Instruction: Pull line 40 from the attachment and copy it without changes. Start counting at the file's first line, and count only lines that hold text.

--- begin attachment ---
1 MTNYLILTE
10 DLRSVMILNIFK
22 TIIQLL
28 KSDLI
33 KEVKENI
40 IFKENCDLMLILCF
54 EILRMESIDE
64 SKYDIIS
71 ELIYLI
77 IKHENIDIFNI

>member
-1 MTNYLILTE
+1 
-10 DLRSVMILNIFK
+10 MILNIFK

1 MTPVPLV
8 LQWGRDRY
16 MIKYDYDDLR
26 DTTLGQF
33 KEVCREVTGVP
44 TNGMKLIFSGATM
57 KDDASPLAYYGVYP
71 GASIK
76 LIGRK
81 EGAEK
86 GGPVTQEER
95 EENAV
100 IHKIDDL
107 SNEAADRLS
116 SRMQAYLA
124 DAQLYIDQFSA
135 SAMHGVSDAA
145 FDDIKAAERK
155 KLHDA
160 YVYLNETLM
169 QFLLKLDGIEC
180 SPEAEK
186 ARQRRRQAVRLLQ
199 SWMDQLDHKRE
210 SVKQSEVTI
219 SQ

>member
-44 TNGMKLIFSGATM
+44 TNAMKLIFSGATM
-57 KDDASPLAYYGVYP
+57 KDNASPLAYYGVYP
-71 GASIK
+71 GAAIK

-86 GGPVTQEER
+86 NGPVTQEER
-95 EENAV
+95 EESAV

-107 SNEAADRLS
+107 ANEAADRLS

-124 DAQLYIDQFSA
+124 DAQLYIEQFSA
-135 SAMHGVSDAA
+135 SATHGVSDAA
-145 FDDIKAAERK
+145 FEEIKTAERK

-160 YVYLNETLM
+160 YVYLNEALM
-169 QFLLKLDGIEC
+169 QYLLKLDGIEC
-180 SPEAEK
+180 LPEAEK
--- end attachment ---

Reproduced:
210 SVKQSEVTI